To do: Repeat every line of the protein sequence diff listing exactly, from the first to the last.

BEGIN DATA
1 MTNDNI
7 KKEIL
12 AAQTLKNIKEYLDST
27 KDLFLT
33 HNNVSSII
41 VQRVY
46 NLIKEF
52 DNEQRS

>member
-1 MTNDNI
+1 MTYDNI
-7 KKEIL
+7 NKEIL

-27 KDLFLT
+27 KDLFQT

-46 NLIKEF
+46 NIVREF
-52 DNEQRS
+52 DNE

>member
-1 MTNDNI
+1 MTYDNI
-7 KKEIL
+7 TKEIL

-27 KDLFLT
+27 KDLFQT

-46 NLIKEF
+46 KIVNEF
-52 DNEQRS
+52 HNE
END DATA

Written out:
1 MTNDNI
7 KKEIL
12 AAQTLKNIKEYLDST
27 KDLFLT
33 HNNVSSII
41 VQRVY
46 NLIKEF
52 DNEQRS

>member
-1 MTNDNI
+1 MTYDNI
-7 KKEIL
+7 NKEIL

-27 KDLFLT
+27 KDLFQT

-46 NLIKEF
+46 NIVREF
-52 DNEQRS
+52 DNE

>member
-1 MTNDNI
+1 MTYDNI
-7 KKEIL
+7 TKEIL

-27 KDLFLT
+27 KDLFQT

-46 NLIKEF
+46 KIVNEF
-52 DNEQRS
+52 HNE